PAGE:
ISEC 2010 - 7th Inclusive and Supportive Education Congress - Promoting Diversity and Inclusive Practice
du 02-08-2010 au 05-08-2010
accueilli par la Queen’s University de Belfast
Proposals for poster presentations, individual papers, symposiums and workshops for ISEC 2010 may be submitted on any of the following themes :
Papers within this theme might address expanded concepts of inclusion concerned with ensuring the maximum participation and minimum exclusion of all students as well as adults.
Papers might illuminate the current state of diversity education along a range of axes of difference, and critically explore the significance of these sites of difference on students’ educational and schooling experiences. This could include work which focuses on those who face learning difficulties or whose behaviours challenge traditional teaching methods, in terms of socio-economic circumstances, ethnic origin, cultural heritage, gender, disability and so on, and supporting their achievement and participation. Or it could include work which focuses on the micropolitics of difference within schooling produced by simultaneous and contradictory Government pressures to raise academic standards and promote social inclusion, or consider policy and practice around the idea that inclusion should go even further by engaging all children, families and communities in lifelong learning across the lifespan.
Under this theme contributors could present critical and challenging explorations of the concept of inclusion and the practicalities of achieving educational inclusion at different levels of the system. Proposals might focus on, for example, inclusive education in transforming societies or societies emerging from violent conflict; the debate over separate or common schooling; understanding and promoting inclusive teaching and learning at or across different phases of education; school improvement for inclusive learning; or educating and training for inclusive practice.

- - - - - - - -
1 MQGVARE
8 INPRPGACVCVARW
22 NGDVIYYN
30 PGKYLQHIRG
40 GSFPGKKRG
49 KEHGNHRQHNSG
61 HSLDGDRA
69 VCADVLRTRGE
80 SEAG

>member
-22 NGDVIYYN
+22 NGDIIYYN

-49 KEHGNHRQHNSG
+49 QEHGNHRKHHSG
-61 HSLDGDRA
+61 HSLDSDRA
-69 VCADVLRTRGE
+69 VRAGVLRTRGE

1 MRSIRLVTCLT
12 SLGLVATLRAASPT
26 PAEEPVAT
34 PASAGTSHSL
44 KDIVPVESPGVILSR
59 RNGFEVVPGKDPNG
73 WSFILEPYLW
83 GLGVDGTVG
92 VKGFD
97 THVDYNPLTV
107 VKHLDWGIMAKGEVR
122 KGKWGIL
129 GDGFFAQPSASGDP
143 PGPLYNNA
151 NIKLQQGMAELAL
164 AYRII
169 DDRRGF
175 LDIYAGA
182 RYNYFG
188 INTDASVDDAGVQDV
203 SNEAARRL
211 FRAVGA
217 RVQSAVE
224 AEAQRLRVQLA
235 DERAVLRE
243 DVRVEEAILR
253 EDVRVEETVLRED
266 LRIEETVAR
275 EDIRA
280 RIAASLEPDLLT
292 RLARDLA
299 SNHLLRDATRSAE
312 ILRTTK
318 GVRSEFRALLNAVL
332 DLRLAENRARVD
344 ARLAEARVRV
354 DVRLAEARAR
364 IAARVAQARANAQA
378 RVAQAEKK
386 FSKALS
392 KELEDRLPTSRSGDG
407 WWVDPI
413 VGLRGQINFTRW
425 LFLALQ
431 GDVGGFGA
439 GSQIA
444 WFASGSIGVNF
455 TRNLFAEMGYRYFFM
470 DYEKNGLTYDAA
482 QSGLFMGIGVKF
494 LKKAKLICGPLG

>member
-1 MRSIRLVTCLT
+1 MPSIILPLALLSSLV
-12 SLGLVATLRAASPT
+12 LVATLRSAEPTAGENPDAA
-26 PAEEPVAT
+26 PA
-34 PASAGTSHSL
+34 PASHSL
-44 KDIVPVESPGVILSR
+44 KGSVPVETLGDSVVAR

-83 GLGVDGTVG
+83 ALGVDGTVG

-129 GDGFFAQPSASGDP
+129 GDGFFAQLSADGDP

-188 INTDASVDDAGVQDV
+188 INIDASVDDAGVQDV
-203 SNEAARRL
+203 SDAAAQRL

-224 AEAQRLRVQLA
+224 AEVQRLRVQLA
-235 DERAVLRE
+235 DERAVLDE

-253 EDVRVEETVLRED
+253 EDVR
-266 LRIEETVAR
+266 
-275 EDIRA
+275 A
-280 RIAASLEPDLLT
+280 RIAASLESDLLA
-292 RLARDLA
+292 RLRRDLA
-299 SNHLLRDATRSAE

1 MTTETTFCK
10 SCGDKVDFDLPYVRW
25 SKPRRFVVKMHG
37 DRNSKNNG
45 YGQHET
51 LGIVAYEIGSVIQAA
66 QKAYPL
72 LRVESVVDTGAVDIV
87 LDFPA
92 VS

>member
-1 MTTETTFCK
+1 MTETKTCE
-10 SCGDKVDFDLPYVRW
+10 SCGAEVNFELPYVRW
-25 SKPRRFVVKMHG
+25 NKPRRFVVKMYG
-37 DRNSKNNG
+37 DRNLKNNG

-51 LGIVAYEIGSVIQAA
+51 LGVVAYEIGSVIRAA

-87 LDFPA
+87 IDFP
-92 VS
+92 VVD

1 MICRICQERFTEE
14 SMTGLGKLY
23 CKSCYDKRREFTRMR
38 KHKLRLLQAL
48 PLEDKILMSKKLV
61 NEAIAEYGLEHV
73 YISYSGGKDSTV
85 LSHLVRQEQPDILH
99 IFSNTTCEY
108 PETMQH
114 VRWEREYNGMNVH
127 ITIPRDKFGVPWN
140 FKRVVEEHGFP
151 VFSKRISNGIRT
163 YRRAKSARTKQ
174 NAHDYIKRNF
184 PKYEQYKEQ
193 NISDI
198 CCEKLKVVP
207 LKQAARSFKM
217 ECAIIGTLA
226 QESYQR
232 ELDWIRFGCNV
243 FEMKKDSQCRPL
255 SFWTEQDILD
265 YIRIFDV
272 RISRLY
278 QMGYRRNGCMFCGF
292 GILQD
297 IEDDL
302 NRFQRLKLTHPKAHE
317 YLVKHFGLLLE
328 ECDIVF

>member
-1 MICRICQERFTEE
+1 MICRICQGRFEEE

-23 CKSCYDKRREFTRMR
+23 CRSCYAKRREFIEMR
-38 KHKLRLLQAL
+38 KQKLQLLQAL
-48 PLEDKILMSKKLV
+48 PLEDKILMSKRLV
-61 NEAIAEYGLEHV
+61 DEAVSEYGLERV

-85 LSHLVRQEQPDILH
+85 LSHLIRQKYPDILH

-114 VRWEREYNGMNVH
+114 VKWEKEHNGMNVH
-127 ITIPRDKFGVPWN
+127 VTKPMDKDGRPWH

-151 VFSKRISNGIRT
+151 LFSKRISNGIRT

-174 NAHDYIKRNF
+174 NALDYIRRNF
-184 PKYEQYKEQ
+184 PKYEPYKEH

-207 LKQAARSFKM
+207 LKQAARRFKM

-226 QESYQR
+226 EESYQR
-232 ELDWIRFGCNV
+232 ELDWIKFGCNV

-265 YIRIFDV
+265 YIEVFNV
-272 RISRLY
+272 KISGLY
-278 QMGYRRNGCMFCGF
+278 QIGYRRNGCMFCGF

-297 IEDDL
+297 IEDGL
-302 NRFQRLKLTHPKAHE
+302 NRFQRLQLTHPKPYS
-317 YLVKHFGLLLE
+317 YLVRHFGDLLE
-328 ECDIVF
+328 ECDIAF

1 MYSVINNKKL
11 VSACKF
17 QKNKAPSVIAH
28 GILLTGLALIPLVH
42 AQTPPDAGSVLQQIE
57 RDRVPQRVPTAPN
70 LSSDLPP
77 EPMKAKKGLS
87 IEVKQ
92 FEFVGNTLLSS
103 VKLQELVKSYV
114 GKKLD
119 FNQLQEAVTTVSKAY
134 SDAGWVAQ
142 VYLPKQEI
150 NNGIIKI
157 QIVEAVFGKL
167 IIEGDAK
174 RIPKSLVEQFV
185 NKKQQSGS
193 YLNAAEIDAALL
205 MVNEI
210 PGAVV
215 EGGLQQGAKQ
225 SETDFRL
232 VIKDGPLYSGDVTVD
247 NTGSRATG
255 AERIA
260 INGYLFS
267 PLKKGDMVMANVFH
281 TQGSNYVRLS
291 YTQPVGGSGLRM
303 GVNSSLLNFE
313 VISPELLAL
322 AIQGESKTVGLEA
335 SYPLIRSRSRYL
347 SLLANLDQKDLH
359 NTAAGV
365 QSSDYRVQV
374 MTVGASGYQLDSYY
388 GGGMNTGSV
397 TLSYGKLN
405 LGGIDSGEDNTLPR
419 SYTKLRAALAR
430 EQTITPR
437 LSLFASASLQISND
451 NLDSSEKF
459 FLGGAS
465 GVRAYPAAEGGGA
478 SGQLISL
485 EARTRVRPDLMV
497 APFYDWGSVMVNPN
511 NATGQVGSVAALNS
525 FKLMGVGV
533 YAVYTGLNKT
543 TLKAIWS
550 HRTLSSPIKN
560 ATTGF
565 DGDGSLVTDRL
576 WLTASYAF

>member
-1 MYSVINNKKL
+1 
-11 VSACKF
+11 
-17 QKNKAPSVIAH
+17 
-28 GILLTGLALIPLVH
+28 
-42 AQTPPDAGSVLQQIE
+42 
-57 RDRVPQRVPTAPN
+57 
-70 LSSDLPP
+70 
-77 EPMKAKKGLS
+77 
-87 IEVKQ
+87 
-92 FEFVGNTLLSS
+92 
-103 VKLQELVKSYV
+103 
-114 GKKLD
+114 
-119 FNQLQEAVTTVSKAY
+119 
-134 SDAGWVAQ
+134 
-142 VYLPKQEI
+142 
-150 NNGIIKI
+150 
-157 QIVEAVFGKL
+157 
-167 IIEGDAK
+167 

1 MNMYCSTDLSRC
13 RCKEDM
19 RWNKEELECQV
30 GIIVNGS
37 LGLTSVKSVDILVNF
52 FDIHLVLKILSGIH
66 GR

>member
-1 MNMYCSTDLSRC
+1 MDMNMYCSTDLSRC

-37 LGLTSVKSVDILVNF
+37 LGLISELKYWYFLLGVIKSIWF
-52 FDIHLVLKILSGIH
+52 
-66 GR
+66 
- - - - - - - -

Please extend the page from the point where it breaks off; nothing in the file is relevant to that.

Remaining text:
Debates in evidence-informed policy and effective evaluation
The last decade has seen significant critiques of educational research and the resurgence of interest in traditional research methods on the basis that they offer more rigour and provide practical, ‘what works’ type outcomes. Proposals under this theme could provide examples of these types of studies, either to provide exemplars of their utility or effectiveness, or as part of a critique of the ‘what works’ philosophy. Other proposals might focus on the idea of ‘evidence-informed’ policy, exploring the extent to which evidence can, should or does, inform policy; how it sits alongside other influences; or how research evidence may play a more effective role in shaping and informing policy formation, development or evaluation.
Children’s rights, voice and participation in education
The UN Convention on the Rights of the Child provides standards for evaluating the laws, policies and practices which affect children in education. Proposals under this theme might focus on examples of where these standards are being applied or how the standards might better be applied. In regard to children’s participation, proposals could examine mechanisms for involving young people in decisions that affect their lives or the benefits of establishing such mechanisms.
Collaboration, sharing and capacity-building to promote inclusion
It has become a truism that so-called ‘wicked’ problems are beyond the purview on single agencies or departments, but require joined-up approaches or collaborative engagement. However, stating this aspiration and achieving the goal are not the same. Proposals under this theme might focus on practical examples, or problems, in collaborative practice; or on improvements in practice that can be achieved through effective models of collaboration.
mot(s) clé(s) :
inégalités, vie des élèves / étudiants, utilisation des recherches, travail collaboratif
besoins éducatifs particuliers